December 4, 2018

Progressive Web Applications: Part 2

by Dan Korycinski

In the article "Progressive Web Applications, Part 1," I laid out what a progressive web application is, and how it can enhance a web application to look and function like a real, native mobile application. I also covered what is and isn’t supported by today’s major platforms, Android and IOS. In this article I’ll be showing the technical details involved in creating a PWA.

There are really only two technical requirements to implementing a progressive web application – a web application manifest and a service worker.

The manifest is a file that contains settings for how things should look or function once the app is installed. This includes things like the text to show near the application icon, the color of the splash screen, and the icons that can be used to represent the app.

The service worker is a script file that can implement app functionality like offline caching and serving of data, and clean up old service workers, and handle push notifications.

Web Application Manifest

About the bare minimum for a manifest file is:


    "name": "My PWA Application",

    "short_name": "MyPWA",

    "start_url": "/",

    "display": "standalone",

    "icons": [{

        "src": "/assets/images/icon192.png",

        "sizes": "192x192",

        "type": "image/png"

    }, {

        "src": "/assets/images/icon512.png",

        "sizes": "512x512",

        "type": "image/png"



This tells the app what to do once installed. Additional icons of different sizes can be included as well, but Google recommends the 192x192 and 512x512 icons as a bare minimum as they can be sufficiently scaled on most devices. Mozilla has a detailed spec for the manifest here, but the following list covers what each of the properties do in the above file:

  • name: long version of the application name that will be used in places where there is more screen real estate. Android should use this during the app install prompt.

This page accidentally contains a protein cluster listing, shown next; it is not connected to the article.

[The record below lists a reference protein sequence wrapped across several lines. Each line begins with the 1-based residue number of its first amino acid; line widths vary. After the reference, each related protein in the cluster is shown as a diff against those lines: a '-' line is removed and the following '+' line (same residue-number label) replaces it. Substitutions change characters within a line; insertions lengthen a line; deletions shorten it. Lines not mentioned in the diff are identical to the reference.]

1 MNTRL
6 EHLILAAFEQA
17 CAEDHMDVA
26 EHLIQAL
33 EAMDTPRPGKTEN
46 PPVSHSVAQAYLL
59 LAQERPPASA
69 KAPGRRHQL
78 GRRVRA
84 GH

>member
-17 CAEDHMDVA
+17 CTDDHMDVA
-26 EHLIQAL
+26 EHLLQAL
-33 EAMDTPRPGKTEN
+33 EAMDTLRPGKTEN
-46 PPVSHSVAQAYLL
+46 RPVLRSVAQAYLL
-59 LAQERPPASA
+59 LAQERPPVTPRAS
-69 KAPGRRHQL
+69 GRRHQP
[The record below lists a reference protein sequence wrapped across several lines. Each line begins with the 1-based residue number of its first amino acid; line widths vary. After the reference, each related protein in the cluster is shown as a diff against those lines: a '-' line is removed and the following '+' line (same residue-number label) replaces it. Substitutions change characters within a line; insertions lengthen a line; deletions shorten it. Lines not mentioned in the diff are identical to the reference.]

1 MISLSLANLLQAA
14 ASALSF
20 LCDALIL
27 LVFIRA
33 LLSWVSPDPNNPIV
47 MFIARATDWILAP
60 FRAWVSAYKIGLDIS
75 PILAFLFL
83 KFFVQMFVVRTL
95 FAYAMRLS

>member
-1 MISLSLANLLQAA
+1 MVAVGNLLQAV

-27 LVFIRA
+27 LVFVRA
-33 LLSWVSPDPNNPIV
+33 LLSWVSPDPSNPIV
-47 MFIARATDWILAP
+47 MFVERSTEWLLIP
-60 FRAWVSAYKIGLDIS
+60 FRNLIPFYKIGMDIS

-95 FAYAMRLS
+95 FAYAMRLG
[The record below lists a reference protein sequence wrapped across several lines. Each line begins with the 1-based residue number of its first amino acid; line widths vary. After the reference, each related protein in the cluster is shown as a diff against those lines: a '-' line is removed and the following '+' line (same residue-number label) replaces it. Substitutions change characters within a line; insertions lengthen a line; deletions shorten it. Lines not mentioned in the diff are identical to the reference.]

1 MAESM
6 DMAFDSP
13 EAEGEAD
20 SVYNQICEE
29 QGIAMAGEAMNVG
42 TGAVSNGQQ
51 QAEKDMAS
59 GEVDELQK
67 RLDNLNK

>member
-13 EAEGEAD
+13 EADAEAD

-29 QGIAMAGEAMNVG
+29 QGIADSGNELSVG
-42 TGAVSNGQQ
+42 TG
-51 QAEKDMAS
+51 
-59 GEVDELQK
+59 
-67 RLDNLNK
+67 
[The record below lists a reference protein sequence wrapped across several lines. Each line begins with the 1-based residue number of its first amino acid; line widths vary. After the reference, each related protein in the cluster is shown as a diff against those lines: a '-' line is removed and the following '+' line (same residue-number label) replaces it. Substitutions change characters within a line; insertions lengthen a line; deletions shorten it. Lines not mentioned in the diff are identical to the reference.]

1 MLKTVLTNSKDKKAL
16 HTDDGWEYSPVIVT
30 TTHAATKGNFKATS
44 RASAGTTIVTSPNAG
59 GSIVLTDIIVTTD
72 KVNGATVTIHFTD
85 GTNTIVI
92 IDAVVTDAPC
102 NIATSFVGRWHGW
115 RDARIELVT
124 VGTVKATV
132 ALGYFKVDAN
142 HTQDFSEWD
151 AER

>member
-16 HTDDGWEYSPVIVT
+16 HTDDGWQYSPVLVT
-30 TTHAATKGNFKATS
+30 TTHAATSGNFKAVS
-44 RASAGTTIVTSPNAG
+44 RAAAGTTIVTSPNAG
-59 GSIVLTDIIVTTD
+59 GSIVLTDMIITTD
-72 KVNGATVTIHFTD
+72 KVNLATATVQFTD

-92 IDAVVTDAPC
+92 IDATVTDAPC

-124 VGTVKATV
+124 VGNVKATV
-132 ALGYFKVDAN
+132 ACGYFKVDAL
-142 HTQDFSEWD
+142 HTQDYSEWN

• short_name: shorter version of the name used in more constrained areas. Android should put this name by the application icon on the home screen.
  • start_url: tells the device what URL or route should be opened in the app when first launched.
  • display: dictates how the application is displayed on a device after install. Options are fullscreen (fullscreen app which hides all device menus and buttons), standalone (looks like a normal app with no browser elements), minimal-ui* (similar to standalone, but should show basic navigation buttons like back and forward), and browser (this opens the app in a browser, but it still has all the same offline functionality).
  • icons: list of icons available on the server at various resolutions. Google recommends at least 192x192 and 512x512, but more can be provided for exact resolutions so devices don't have to auto scale the images themselves.

* minimal-ui isn't supported by any browsers that I can see, but is still in the spec

Once the manifest is created and accessible on the web server, the app HTML must be updated to include a pointer to the manifest file. This is done using a <link/> tag in the <head> of the app’s main HTML. If the file is named “manifest.json” and is in the root of the application the link might look like this:

<link rel="manifest" href="/manifest.json">

Service Worker